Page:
If I followed up every time Donald Trump opened his mouth on climate change with a blog post pointing out where he was wrong, I’d have no time left to do anything else – but this one is a bit more special. This week, Trump visited the U.K., and part of that visit involved a… Read More Trump on climate change: what he should have said
The stratospheric Polar Vortex is currently at record-strong levels, based on the metrics of 10 hPa 60°N zonal-mean zonal-wind and 60-90°N average temperature. This is likely to be due to a combination of the timing and duration of the major Sudden Stratospheric Warming (SSW) in January: the duration of easterlies (most of January) shielded the… Read More Final Stratospheric Warmings
The final week of February 2019 has been characterised by anomalously warm, record-setting conditions over NW Europe. The United Kingdom broke its all-time maximum record temperature for February on several occasions and at several stations – the previous record of 19.7C from 1998 was obliterated, replaced with a new record of 21.2C (a huge difference… Read More A “winter heatwave” in a warming world
This blog was originally published on 24 January 2019, and updated on 24 January 2020. January 24th, 2009. This was the ‘central date’ (defined as the day on which the 10 hPa 60N zonal-mean zonal wind reverses from westerly to easterly) of a remarkable, record-breaking major Sudden Stratospheric Warming event, and there are several reasons… Read More The January 2009 SSW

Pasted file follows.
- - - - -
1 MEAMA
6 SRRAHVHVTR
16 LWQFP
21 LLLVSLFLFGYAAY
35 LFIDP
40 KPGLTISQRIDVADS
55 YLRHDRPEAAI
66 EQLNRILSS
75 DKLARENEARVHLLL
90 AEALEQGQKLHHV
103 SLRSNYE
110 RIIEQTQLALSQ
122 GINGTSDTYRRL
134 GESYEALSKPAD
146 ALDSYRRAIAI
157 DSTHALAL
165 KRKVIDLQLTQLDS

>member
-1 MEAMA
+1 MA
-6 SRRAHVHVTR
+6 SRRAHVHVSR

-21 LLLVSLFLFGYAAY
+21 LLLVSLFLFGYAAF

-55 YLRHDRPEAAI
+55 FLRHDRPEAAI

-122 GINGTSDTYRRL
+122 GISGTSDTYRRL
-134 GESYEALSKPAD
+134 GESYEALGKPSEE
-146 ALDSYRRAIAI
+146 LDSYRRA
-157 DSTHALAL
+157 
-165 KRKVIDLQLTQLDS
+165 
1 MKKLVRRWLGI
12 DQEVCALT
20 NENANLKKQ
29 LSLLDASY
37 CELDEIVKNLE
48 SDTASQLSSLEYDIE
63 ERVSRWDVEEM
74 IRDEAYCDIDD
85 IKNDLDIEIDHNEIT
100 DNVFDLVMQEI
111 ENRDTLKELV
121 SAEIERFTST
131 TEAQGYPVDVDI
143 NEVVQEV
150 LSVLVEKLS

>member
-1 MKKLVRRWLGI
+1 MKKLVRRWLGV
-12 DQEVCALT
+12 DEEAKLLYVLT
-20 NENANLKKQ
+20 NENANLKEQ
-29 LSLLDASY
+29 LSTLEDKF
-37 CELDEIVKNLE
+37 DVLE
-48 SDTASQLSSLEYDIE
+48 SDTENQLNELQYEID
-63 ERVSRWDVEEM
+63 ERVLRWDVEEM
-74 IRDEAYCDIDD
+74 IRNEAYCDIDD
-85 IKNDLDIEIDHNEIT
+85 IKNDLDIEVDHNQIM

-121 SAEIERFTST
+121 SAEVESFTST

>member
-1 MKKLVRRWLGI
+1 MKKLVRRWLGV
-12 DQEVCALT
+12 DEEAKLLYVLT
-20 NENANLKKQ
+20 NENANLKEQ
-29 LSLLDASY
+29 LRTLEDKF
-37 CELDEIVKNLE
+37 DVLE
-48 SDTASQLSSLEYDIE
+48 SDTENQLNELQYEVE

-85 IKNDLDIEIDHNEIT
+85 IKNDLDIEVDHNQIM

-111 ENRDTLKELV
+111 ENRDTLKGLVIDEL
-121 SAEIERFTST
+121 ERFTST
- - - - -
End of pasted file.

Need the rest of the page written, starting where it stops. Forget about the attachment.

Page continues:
Non-downward propagating SSWs? Major stratospheric sudden warming events (SSWs) attract widespread attention because they are now known to have significant impacts on the tropospheric circulation (e.g. Baldwin and Dunkerton 2001, hereafter BD01). Anomalies in the stratospheric circulation (often expressed as the Northern Annual Mode (NAM) index, or polar cap geopotential height anomalies) propagate downwards through… Read More Not all SSWs were created equal
I study the stratosphere, the layer of atmosphere that extends above the troposphere from about 10-50 km. Friends and colleagues of mine often joke (I hope…) that “nobody cares about the stratosphere” *, primarily because it contains no real ‘weather’ – such as what happens in the troposphere. With little to no water vapour, it… Read More The Stratosphere – why do we care?
Sara Thornton (co-owner of Weathertrending) recently shared an article highlighting how one particular careers adviser in her past told her to ‘give up on her dreams’ of presenting the weather on TV. Now, clearly that didn’t stop Sara! But it got me thinking about careers advice from my past – especially since meteorology is a… Read More Careers ‘Advice’? Follow your dreams!